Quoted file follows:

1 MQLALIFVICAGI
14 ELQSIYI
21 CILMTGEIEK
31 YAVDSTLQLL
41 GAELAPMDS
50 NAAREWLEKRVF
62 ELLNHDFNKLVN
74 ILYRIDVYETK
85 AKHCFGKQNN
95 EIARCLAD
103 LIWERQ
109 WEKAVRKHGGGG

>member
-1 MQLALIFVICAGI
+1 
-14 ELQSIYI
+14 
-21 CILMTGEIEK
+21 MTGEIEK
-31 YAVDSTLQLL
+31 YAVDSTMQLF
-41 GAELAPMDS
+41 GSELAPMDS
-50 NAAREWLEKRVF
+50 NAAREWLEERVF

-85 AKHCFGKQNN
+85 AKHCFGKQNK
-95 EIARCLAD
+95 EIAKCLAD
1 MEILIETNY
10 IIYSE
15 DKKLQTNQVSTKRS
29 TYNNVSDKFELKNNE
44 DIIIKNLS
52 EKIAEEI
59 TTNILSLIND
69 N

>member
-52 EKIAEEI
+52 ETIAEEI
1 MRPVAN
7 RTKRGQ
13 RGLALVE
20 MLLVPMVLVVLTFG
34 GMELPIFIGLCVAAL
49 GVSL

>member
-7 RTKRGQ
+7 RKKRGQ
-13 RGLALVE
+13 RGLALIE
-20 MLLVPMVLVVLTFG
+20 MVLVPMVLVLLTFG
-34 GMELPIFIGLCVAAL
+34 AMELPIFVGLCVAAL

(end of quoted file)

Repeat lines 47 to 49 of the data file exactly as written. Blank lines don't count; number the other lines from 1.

>member
-7 RTKRGQ
+7 RKKRGQ